Many people have high blood pressure for years without knowing it. Uncontrolled high blood pressure can lead to stroke, heart attack, heart failure or kidney damage. According to recent statistics, one in three U.S. adults has high blood pressure, but because there are no symptoms, nearly one-third of these people don't even know that they have it.
High blood pressure can hurt your body in many ways especially by increasing to the workload of your heart and arteries. Because your heart must work harder than normal for a long time, it tends to get bigger. A slightly bigger heart may work well, but if it's enlarged too much, it may have a hard time meeting your body's demands.
High blood pressure is the No. 1 modifiable risk factor for a stroke. It may also contribute to heart attacks, kidney failure and atherosclerosis. In some cases, it can cause blindness. Compared to people with controlled high blood pressure, people with uncontrolled high blood pressure are:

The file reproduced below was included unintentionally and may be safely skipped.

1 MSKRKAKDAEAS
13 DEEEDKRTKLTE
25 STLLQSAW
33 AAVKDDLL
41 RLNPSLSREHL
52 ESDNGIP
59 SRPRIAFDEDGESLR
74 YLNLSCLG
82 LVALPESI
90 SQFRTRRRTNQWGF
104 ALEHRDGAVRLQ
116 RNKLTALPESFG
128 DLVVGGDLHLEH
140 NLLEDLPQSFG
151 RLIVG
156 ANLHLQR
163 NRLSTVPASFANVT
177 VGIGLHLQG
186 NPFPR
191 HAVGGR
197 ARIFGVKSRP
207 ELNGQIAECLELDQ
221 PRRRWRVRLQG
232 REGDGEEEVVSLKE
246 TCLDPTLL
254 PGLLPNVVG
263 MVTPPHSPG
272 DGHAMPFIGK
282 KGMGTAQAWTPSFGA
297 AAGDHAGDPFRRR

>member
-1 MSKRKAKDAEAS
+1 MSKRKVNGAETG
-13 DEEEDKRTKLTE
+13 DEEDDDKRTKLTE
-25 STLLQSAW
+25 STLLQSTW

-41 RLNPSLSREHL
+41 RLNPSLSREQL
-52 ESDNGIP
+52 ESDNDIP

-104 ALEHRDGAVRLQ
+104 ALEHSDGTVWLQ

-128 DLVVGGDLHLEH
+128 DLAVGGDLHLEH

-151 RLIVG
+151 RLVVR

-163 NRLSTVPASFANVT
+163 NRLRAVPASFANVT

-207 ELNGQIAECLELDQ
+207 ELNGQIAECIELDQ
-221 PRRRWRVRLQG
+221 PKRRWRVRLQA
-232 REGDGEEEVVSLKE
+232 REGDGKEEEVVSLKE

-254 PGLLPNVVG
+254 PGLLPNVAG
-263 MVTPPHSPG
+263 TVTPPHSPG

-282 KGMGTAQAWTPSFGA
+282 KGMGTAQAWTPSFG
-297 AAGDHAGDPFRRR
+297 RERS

- Three times more likely to develop coronary heart disease
- Six times more likely to develop congestive heart failure
- Seven times more likely to have a stroke
Arteries and arterioles (small arteries) also suffer the effects of higher blood pressure. As you grow older, your arteries will harden and become less elastic. This occurs gradually in all people, even if they don't have high blood pressure. But having high blood pressure tends to speed up this process, medically known as atherosclerosis.
Arterial damage is bad because hardened or narrowed arteries may not be able to supply the amount of blood the body's organs need. And if the body's organs don't get enough of the oxygen and nutrients the blood delivers, they can't work properly. Another risk is that a blood clot may lodge in an artery narrowed by atherosclerosis, depriving part of the body of its normal blood supply.
If you have high blood pressure, follow your doctor's advice. Most high blood pressure can't be cured, but it usually can be controlled through physician prescribed lifestyle modifications, drug therapies and routine physician follow up. And, its effects can be prevented or reduced - if it's treated and controlled early, and kept under control.